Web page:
Iraq – Two Christians killed as sectarian violence breaks out

IraqLift up to the Lord Christians in Iraq, who are at risk of being caught in the crossfire as the country’s political deadlock erupts into further sectarian violence. On 8 January a car bomb killed Ayyoub Fauzi Auyyoub Al Sheikh, a Christian medical student, near the university in Mosul. The explosion also injured dozens of people. This incident illustrates the rising tensions in the city.
In another incident, the body of Shdha Elias, a 54-year-old Christian teacher, was found on 7 January in an area of Mosul where attacks on Christians had taken place in the past. Her throat had been cut. Ask that the Lord will comfort those who are grieving for our brother and sister in Christ.
The vulnerable Christian minority in Iraq is largely unprotected amidst the political tensions that are running high in the country. Christians have been targeted by violent extremists since the 2003 US-led invasion; they have been kidnapped and murdered, and their churches have been bombed. Although attacks had become less frequent in recent years, Christians are once again exposed as the gulf widens between Sunni and Shia Muslims, Arabs and Kurds, and local and central government. On 13 December, a radical Muslim cleric issued a fatwa threatening Iraqi Christians with death.
Pray that the Lord will be the strong defender of His people in Iraq (Proverbs 23:11) and protect them from further attacks. Ask that the political deadlock that Iraq has endured since the withdrawal of US troops in December 2011 will be broken and that the country will soon see stability.

Uzbekistan – Police arrest 80 church leaders in raid on ministry training

UzbekistanChristians in Uzbekistan continue to face opposition and harassment from the government. Most recently, 80 church leaders were detained during a raid on a ministry training gathering in the village of Silyk, outside the capital, Tashkent.
During the raid, which took place on 1 December, officers insulted the gathered church leaders and took their fingerprints. Bibles and Christian books were confiscated, and a court later ordered that they be destroyed, despite the fact that the government officially recognises the Bible as a legitimate text.
Four of the leaders were charged with offences under Uzbekistan’s restrictive religion laws and were each given a fine equating to more than a year’s salary in the country. They will now appeal against the ruling. A church leader from Tashkent told Barnabas Fund that the persecution of Christian leaders in Uzbekistan has been on the rise since September 2012, reaching a peak over the Christmas season.
Give thanks for the faith and courage of our brothers and sisters in Uzbekistan, who face such repressive conditions. Pray that they will know the Lord’s strength and peace as they face the prospect of their meetings and ministries being disrupted, and that the government will desist from its campaign against Christian activities. Give thanks that Barnabas has been able to cover the cost of the fines meted out to the four church leaders.

Nepal – Christians written out of records in census “manipulation”

NepalMore than two million Christians in Nepal have seen the official record of their numbers reduced to just 375,699 in what has been described as “manipulation” of the country’s 2011 census. Christian leaders have complained that the growing minority’s numerical strength has been grossly underestimated at a time when the relative influence of different groups is very important. This is the first census since Nepal became a republic in 2008, and the country’s long-awaited constitution is still in a state of deadlock.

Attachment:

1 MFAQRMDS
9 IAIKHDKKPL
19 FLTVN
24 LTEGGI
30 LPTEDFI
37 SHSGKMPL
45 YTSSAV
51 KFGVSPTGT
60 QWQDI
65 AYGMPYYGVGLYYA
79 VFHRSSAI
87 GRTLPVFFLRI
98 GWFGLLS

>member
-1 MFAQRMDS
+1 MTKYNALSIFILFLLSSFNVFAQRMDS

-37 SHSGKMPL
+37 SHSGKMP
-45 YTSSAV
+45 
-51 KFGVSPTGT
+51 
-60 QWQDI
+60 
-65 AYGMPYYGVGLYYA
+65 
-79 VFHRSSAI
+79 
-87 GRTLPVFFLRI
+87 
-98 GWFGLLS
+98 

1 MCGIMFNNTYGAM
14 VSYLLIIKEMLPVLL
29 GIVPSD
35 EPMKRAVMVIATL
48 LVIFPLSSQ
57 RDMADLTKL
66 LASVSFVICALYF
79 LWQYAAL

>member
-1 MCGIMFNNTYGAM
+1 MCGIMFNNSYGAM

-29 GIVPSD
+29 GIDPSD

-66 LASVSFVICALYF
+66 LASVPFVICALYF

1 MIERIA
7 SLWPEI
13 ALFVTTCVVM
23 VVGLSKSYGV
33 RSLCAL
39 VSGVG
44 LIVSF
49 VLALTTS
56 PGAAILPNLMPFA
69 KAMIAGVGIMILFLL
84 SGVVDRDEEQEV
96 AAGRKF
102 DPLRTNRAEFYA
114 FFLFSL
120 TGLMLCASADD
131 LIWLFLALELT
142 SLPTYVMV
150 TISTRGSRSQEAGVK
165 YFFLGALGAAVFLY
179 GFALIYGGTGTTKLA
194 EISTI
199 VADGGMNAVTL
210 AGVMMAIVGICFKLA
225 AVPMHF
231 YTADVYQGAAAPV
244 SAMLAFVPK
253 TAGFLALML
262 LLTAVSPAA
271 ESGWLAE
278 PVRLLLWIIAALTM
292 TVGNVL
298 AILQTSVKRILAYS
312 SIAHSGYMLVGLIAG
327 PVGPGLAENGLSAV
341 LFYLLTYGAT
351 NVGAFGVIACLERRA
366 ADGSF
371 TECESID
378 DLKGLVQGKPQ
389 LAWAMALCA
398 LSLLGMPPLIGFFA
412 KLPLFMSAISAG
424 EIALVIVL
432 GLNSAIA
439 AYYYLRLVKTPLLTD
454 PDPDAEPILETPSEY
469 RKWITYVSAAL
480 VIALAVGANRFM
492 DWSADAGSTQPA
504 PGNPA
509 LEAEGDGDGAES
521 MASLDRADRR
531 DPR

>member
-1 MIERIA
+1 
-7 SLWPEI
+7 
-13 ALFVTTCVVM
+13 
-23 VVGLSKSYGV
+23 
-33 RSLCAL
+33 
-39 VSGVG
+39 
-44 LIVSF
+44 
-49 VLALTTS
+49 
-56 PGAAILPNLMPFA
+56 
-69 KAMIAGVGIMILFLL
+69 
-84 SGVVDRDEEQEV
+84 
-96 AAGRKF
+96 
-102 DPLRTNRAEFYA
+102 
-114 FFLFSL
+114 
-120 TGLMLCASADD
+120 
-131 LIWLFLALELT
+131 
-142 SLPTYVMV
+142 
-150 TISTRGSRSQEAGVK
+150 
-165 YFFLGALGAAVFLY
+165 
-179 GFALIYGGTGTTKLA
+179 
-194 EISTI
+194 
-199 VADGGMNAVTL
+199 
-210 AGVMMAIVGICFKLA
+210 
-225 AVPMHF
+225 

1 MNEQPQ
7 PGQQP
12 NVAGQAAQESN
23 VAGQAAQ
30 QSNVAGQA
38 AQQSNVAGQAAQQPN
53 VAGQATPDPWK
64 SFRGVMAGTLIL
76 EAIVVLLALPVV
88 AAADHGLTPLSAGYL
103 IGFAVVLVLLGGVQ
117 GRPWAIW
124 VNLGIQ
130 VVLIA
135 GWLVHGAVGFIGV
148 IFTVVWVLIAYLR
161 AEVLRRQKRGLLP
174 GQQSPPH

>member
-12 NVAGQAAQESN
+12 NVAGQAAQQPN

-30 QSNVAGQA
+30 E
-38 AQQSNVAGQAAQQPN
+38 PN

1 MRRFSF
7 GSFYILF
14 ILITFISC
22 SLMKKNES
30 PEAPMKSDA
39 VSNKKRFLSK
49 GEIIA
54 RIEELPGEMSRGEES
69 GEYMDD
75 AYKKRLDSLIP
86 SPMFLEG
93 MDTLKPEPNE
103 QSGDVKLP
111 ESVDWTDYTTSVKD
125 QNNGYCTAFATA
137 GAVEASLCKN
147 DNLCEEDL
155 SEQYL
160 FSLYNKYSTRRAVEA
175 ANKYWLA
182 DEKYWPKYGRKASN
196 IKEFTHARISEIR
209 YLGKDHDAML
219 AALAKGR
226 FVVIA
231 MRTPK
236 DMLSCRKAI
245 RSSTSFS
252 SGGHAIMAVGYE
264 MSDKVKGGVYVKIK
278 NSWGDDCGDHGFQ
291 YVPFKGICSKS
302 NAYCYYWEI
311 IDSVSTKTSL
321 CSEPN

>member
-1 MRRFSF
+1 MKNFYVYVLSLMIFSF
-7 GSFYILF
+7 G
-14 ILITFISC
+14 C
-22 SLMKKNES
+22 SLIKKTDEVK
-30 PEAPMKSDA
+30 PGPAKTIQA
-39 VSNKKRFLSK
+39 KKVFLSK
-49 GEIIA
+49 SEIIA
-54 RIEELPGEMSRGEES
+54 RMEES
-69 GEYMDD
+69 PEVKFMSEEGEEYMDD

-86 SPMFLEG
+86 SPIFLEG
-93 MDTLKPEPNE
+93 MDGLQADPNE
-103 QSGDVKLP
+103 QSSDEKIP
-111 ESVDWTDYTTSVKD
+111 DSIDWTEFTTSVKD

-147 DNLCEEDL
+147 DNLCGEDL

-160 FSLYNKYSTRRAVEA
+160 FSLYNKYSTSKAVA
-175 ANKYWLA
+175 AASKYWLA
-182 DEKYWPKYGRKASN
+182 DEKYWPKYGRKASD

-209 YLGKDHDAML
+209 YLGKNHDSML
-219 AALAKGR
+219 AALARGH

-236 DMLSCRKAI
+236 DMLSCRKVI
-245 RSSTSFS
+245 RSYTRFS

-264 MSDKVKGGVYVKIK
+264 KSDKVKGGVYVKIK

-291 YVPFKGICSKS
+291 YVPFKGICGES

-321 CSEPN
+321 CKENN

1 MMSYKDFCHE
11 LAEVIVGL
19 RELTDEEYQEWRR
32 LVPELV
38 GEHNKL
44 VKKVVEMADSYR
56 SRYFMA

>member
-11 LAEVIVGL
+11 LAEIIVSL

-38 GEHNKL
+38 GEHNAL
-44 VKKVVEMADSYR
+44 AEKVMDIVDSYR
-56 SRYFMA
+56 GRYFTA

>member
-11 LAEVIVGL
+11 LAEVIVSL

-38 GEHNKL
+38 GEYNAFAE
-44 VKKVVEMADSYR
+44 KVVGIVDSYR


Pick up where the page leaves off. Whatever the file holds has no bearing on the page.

Although the preliminary results of the census showed over 2 million Christians, the published results reduced this number dramatically, marking many Christians as Hindus. Dr K.B. Rokaya, general secretary of the National Council of Churches of Nepal, said that he suspects “double manipulation”, whereby census collectors not only failed to visit every house, but also marked any person with a Hindu name as a Hindu.
Pray that this injustice will be rectified, so that an accurate figure for the size of the Christian minority will be publicly available as the country’s first elected representatives make reforms. Christians are still waiting for rights they were promised by the government, such as legal recognition for their churches and the provision of land for their graveyards. Lift up our Christian brothers and sisters in Nepal and ask that the Lord will strengthen them in their faith and sustain them throughout whatever political negotiations are to come. Ask that they will be confident, while the political situation of their country remains changeable, that Jesus Christ is the same yesterday and today and forever (Hebrews 13:8).

Vietnam – Christian activists given jail sentences

VietnamCry out to the Lord on behalf of 14 Christian activists in Vietnam, who have been jailed for terms of between three and 13 years on charges of subversion against the state. At their trial, which took place in Nghe An, central Vietnam, the lawyers for the defendants complained that the Christians had been subjected to torture, including sleep deprivation, and forced into making false confessions.
During the trial, thousands of Christians staged a protest against the arbitrary and illegal arrest of innocent people. Give thanks that the activists’ fellow believers are speaking out against this miscarriage of justice, and pray that this pressure will lead to the Christians’ release. Some of them were apparently detained at random during church services, and it has been suggested that the prime minister has set quotas for the number of Christians to be arrested as a means of harassing the community. Pray that the government will cease to use the appalling tactic of arbitrary arrest, and that those Vietnamese Christians who are suffering in prison for the Lord’s sake will know His peace.